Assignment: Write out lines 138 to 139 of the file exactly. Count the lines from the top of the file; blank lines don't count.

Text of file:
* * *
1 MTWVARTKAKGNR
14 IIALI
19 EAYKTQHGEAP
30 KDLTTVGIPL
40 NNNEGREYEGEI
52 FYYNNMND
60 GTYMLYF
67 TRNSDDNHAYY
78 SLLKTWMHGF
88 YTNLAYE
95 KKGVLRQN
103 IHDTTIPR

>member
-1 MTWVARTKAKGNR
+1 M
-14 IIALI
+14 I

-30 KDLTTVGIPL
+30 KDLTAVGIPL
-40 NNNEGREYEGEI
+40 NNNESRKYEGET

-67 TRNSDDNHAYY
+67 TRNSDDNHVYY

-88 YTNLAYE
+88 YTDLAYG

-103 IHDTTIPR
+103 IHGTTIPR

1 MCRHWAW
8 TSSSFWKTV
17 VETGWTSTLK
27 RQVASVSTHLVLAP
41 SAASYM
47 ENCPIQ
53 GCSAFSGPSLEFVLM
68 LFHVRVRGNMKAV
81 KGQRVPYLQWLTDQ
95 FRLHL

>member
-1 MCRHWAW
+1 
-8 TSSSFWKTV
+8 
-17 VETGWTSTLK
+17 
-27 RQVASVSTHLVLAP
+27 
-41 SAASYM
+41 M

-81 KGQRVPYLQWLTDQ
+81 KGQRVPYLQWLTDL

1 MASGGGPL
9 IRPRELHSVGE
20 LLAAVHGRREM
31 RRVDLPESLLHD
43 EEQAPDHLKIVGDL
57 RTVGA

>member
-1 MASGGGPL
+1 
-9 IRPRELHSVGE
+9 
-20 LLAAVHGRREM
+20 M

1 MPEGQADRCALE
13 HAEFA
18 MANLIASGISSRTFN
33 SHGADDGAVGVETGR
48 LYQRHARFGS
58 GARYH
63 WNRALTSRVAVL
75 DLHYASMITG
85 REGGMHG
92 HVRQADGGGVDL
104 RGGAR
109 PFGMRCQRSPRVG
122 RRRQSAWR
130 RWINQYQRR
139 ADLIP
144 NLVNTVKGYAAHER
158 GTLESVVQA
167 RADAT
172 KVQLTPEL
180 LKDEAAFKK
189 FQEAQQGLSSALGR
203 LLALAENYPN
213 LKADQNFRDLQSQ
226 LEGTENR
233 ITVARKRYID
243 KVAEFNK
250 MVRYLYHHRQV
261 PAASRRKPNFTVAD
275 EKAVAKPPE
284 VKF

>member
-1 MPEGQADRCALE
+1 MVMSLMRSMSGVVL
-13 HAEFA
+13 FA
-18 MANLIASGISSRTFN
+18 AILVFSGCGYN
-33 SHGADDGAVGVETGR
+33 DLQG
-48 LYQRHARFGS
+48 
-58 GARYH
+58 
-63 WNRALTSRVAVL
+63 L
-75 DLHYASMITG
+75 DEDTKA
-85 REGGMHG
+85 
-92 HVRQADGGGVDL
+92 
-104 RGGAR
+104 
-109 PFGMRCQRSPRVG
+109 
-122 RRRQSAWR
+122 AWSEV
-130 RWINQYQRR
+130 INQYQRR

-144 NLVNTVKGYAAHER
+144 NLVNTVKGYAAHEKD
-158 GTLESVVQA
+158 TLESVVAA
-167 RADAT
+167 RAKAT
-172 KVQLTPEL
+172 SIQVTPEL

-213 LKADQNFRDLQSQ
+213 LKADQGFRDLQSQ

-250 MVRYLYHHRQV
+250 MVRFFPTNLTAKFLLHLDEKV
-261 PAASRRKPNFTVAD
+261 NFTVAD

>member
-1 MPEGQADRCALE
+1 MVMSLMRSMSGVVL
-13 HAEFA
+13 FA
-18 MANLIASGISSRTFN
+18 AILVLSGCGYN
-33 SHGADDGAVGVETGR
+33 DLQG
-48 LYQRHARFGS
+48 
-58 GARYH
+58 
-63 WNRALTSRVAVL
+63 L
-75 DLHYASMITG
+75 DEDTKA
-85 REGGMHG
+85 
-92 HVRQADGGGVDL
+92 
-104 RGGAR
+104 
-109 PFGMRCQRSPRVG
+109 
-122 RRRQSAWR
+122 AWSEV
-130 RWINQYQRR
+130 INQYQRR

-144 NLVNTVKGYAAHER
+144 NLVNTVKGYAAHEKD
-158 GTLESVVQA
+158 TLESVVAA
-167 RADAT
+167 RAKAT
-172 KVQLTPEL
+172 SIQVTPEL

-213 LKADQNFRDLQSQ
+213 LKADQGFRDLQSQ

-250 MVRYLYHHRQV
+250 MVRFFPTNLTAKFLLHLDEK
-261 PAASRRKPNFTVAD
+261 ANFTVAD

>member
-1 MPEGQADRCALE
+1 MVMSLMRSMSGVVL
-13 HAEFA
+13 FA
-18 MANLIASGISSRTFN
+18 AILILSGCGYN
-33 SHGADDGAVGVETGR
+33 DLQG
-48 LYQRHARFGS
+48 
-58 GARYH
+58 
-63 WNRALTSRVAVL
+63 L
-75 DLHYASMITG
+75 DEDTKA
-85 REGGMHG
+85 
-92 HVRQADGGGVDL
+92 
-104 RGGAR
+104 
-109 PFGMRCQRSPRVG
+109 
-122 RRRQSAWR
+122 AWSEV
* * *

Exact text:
-1 MPEGQADRCALE
+1 MVMSLMRSMSGVVL